Description - Disposing Dictators, Demystifying Voting Paradoxes by Donald G. Saari
We decide by elections, but do we elect who the voters really want? The answer, as we have learned over the last two centuries, is 'not necessarily'. What a negative, frightening assertion about a principal tool of democracy! This negativism has been supported by two hundred years of published results showing how bad the situation can be. This expository, largely non-technical book is the first to find positive results showing that the situation is not anywhere as dire and negative as we have been led to believe. Instead there are surprisingly simple explanations for the negative assertions, and positive conclusions can be obtained.
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(228mm x 152mm x 19mm)
Cambridge University Press
Publisher: Cambridge University Press
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Author Biography - Donald G. Saari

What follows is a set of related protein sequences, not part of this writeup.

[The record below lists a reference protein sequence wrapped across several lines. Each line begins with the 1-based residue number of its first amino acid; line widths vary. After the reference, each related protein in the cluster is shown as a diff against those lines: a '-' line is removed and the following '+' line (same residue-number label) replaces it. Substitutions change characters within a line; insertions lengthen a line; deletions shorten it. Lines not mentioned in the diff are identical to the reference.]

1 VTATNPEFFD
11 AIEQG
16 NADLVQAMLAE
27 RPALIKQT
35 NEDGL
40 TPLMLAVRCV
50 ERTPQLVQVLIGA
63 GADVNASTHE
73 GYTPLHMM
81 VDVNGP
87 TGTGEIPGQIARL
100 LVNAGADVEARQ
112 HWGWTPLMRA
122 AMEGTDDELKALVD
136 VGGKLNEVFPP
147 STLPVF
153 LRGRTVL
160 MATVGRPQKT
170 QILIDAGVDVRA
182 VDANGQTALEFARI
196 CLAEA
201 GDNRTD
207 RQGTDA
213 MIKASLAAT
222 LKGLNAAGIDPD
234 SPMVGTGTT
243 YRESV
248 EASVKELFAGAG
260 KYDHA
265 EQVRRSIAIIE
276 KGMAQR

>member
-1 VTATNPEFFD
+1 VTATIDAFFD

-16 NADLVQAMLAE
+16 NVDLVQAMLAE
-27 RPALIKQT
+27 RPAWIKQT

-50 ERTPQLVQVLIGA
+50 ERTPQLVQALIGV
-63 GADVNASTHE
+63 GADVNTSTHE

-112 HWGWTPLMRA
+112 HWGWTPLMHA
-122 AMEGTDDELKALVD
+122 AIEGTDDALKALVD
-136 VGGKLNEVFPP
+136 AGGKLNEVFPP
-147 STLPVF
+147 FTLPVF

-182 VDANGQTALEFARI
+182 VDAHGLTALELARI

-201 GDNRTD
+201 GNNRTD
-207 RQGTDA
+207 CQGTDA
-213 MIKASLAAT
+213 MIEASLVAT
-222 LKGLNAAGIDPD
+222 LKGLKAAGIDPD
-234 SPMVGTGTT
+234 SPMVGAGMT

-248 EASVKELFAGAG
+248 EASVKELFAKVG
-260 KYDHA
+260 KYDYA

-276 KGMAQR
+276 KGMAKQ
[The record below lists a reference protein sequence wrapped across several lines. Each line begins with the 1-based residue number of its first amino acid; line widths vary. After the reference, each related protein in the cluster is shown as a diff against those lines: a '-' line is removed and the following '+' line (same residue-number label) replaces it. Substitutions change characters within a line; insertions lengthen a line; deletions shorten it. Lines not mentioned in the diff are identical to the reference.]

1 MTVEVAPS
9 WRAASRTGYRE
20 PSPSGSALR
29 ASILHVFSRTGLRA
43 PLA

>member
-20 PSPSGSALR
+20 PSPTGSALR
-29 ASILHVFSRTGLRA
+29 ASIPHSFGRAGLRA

Donald G. Saari is Distinguished Professor of Mathematics and Economics and Honorary Professor of Logic and Philosophy of Science at the University of California-Irvine, where he is Director of the Institute for Mathematical Behavioral Sciences. He previously served on the faculty of Northwestern University from 1968 to 2000, where he held the Pancoe Professorship of Mathematics. A Member of the U.S. National Academy of Sciences, Fellow of the American Academy of Arts and Sciences, and Fellow of the American Association for the Advancement of Science, Professor Saari is the former Chief Editor of the Bulletin of the American Mathematical Society. The author of more than 170 published papers, he has also written numerous books, including Basic Geometry of Voting (1995), Decisions and Elections: Explaining the Unexpected (Cambridge University Press, 2001), Chaotic Elections! A Mathematician Looks at Voting (2001), The Way It Was: Mathematics from the Early Years of the Bulletin (2003), and Collisions, Rings, and Other Newtonian N-Body Problems (2005).